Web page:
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homework to correct - Liam

LIAM McHALE knows, from traumatic experience, that replays rarely follow the same script as the original encounter. The star of the drawn All-Ireland in '96, the early fall-guy a fortnight later, and 18 years later he's still wondering when Mayo will end the eternal wait.

After last Sunday's epic second half in Croke Park, McHale was a jumble of conflicting emotions. Dismayed that Mayo had failed to close out a game in which they had fought so heroically ... yet more optimistic than he had been before throw-in.

He reckons the Mayo players now know their Kerry rivals are eminently beatable.

"For sure," he says, "you'd be saying something like 'these fellas aren't that good at all'. The way Mayo played the first half, they were very tentative, very defence-minded, there was no real aggression in their game when they had the ball. And in the second half, when they had no choice but to throw it into them, they made Kerry look very ordinary.

ASUNDER

"It was strange for a while, we were ripping them asunder and we were down to 14 men; the space that Andy Moran was getting right in front of their goal for the scores that he got was crazy, when you consider they had the extra man. Kerry were all over the place at that stage."

But Kerry, being Kerry, came from five down in the last few minutes and almost pilfered it. For McHale, this was a worrying case of recent history repeated.

"Five up, seven minutes to go, in complete control. The same with the Cork game - seven up, complete control," the former All Star midfielder laments.

"Kieran Donaghy was warming up for maybe three or four minutes; we got plenty of warning that he was coming on and everybody knew when he went in that they were going to go route one and try and get that goal.

"We left Ger Cafferkey, who was struggling anyway, a little bit isolated on him. I thought we could have dealt with that better - if we did, we would have won the game. But at that stage it was frantic."

Now for the first rule of GAA replays: whoever learns more from the first game usually prevails. Reflecting on how that cagey first half unfolded, McHale draws his own conclusion that Tom Cunniffe wasn't "coached properly" in how to play the sweeper role. "Tom kept turning his head to see where James O'Donoghue was - and that's not his job," he maintains.

DOUBLE-TEAM

"His job is to anticipate where the ball is going and try and intercept those Kerry kick-passes that come from (Anthony) Maher and (Johnny) Buckley and Moran out the field. So he had to concentrate on the guy with the ball ... and if O'Donoghue does get the ball, then he goes to double-team him.

"I thought Keith Higgins did a good job on James O'Donoghue, but at the same time James scored 1-3 and he's such a special, special player. I thought he was awesome again on Sunday. He just doesn't turn the ball over," McHale points out.

Mayo's second-half transformation, he adds, came from "winning kickouts, turning the ball over high up on their side of the pitch, and creating scores off that. That's very difficult to do when you're playing a sweeper, because it's just too easy for Kerry - or whoever you're playing against - when they have an extra man out around the middle of the field.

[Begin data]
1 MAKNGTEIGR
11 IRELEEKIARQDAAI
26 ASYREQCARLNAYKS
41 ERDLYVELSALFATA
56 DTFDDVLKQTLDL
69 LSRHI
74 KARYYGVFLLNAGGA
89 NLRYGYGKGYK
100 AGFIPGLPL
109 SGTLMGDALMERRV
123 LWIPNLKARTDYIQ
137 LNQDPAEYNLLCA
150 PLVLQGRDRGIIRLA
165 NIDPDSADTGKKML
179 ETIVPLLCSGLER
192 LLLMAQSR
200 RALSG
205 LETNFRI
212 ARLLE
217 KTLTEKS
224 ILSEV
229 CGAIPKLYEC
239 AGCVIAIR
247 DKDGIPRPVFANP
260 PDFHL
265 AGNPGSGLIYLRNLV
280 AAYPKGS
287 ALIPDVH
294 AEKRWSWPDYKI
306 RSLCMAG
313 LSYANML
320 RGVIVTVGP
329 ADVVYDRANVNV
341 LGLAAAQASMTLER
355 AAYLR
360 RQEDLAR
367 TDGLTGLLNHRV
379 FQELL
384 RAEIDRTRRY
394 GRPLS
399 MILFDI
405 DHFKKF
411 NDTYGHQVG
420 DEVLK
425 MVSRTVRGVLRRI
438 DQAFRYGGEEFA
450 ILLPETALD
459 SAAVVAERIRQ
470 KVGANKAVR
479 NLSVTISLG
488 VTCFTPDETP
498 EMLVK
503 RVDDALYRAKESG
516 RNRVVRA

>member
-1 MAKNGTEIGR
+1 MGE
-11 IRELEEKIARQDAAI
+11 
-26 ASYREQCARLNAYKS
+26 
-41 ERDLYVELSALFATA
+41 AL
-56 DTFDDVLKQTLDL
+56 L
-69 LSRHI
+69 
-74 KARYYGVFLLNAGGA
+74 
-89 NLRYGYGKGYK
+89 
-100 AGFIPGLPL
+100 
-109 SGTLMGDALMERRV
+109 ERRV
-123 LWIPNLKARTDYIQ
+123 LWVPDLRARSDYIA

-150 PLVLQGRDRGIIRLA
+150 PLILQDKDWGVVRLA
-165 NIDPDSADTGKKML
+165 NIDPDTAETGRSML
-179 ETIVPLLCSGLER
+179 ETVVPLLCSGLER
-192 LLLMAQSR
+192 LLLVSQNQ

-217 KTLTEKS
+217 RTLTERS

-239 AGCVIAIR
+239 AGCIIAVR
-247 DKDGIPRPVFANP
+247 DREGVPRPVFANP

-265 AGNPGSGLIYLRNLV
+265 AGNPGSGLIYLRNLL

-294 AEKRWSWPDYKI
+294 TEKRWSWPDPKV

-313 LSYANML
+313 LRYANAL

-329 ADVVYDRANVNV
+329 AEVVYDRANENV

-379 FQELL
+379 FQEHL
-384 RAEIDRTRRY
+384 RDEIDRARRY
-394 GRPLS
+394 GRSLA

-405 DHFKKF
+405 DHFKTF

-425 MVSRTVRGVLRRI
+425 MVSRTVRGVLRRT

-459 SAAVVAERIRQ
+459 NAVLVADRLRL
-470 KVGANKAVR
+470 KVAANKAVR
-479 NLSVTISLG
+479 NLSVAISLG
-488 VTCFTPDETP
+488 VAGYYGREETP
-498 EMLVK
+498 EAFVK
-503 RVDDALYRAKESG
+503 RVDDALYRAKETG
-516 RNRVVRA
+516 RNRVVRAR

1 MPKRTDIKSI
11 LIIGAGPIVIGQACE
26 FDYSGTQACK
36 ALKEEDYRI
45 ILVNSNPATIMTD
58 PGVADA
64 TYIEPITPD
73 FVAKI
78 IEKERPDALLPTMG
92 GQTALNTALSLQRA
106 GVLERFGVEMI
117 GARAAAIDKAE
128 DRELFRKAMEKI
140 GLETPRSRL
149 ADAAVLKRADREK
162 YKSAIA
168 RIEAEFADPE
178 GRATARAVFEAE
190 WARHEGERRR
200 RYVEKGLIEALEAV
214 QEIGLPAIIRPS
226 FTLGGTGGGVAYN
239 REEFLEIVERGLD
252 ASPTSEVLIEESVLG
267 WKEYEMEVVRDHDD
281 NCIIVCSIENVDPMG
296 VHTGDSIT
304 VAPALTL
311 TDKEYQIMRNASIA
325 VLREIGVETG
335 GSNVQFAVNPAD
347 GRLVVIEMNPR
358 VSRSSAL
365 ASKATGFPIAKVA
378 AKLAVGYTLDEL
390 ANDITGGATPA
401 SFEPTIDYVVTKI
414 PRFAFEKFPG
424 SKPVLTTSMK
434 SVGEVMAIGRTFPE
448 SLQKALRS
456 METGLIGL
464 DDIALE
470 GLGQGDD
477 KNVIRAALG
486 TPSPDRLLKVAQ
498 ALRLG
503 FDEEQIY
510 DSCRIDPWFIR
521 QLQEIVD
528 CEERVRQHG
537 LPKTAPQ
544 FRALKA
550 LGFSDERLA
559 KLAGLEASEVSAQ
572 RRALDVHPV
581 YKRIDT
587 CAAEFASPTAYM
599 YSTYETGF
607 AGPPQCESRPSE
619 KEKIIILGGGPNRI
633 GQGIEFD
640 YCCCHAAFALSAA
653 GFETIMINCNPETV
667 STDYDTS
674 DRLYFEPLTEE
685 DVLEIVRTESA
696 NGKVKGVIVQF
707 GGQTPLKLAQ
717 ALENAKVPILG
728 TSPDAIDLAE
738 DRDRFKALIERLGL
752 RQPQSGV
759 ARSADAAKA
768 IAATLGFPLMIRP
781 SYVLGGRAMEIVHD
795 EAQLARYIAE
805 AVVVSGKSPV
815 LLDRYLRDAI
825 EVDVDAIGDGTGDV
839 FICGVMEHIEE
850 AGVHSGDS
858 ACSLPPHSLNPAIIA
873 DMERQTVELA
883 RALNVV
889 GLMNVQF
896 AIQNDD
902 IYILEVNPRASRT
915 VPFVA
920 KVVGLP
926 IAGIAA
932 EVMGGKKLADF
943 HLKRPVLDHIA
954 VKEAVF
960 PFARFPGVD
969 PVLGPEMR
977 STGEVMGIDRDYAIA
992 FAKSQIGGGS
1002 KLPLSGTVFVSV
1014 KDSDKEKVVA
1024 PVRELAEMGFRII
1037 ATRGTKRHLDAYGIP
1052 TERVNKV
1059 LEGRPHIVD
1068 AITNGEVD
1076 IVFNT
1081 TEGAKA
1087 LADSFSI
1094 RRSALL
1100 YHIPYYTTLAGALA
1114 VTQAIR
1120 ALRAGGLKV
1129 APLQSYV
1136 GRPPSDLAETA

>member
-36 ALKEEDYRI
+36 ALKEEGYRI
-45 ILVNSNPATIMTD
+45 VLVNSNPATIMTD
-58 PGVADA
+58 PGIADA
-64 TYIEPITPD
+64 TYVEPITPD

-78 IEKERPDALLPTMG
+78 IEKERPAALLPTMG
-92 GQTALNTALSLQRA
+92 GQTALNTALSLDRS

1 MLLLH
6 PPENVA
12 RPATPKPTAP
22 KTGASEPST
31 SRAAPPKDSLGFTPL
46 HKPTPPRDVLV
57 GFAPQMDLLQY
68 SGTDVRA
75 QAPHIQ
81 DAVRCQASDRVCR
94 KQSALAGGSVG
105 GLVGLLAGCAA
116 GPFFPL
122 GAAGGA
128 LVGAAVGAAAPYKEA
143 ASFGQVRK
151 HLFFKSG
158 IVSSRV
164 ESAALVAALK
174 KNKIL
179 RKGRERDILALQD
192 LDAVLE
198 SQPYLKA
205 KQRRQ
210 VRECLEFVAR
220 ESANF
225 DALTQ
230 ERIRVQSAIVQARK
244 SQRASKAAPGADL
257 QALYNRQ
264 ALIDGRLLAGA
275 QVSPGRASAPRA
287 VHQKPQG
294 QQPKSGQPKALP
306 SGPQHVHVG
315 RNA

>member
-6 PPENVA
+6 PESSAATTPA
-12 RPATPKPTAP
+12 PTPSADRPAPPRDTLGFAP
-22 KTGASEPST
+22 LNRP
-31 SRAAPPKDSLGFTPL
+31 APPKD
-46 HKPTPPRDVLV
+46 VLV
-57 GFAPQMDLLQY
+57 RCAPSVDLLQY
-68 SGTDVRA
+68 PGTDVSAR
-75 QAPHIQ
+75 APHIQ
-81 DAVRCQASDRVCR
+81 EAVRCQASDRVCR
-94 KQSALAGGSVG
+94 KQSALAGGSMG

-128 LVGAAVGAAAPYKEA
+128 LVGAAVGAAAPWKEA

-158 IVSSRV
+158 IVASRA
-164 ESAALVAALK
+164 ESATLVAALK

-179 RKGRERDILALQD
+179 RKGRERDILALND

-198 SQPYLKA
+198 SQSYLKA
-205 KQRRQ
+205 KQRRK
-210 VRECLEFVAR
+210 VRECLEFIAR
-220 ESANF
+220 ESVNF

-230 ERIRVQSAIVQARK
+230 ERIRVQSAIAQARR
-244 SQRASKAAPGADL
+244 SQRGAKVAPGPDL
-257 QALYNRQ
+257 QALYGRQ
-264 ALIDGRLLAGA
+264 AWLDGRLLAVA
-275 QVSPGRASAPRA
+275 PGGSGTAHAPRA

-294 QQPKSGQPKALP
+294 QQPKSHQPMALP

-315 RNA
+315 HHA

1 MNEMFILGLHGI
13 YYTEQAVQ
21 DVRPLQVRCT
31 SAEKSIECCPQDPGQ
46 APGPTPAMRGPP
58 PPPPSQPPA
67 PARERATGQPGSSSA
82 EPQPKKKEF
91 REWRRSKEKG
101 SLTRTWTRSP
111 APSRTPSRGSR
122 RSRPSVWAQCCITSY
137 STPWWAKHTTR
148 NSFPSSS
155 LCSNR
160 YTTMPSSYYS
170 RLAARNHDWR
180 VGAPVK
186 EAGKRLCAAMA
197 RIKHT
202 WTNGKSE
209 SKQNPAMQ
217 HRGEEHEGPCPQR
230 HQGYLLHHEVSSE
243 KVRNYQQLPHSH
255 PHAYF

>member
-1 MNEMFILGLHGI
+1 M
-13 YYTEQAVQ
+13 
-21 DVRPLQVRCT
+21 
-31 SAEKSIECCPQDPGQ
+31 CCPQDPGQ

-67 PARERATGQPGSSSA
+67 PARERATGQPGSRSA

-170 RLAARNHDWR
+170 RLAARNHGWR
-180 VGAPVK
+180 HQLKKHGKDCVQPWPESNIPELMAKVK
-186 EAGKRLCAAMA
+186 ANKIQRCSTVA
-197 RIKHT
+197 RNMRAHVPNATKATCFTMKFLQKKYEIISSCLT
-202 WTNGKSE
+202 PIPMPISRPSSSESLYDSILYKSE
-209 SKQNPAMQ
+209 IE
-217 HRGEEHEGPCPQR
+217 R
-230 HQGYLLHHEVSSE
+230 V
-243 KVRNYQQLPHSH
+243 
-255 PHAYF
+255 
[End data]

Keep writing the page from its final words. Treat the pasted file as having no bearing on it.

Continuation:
"James O'Donoghue has already said that the sweeper thing doesn't bother him at all - for two reasons. The first reason is that most sweepers don't know what they're doing, and secondly the kick-passes from Kerry's players out the field are normally very good and they get the ball into him anyway.

"I would say that if Mayo went man for man and tried to use their size and their tackling ability and their mobility, they'd probably be better off."

Once down a man after Lee Keegan's red card, that's essentially what Mayo did. McHale reckons Kerry were partly culpable; that their "mindset was all wrong" coming out for the second half, thinking the game was over.

Mayo were the pulverising polar opposite but that, too, could now become an issue. By the end of the game, bodies were wilting. "Ger Cafferkey's calves are hurting him," says his fellow Ballina Stephenite, "and he's not playing with any confidence this year.

Imagine

"It depends on how he responds this week, but I don't know if he's fit enough to mark Donaghy - and you'd imagine Donaghy, if he doesn't start, will be in early enough.

"You've got to remember it's a six-day turnaround and we played, heroically, for 37-38-39 minutes with 14 guys. Every one of them really worked his socks off. Our fatigue levels are bound to be high, simply because we worked so hard and played so aggressively - especially going forward."

As for the row over fixing tomorrow's replay for Limerick, McHale argues the need for Mayo to get on with it: "The place is going to be hopping, full of Mayo fans - we just have to go down now and see can we finish off the job."

And will they? "It's going to be tight again," he cautions. "I was very surprised how poor Kerry were and how poor Eamonn Fitzmaurice and his management team were, and the way they set the whole thing up in the second half. They didn't make any adjustments other than bring in subs that had a big impact.

"So whoever gets their homework right, whoever studies the tape right and gets the adjustments right, and whatever team is fresher, will win.

"I thought maybe Kerry would have won it last week, but I think Mayo might have the slight advantage now - simply because they'll be thinking that these boys aren't near as good as we thought they were."


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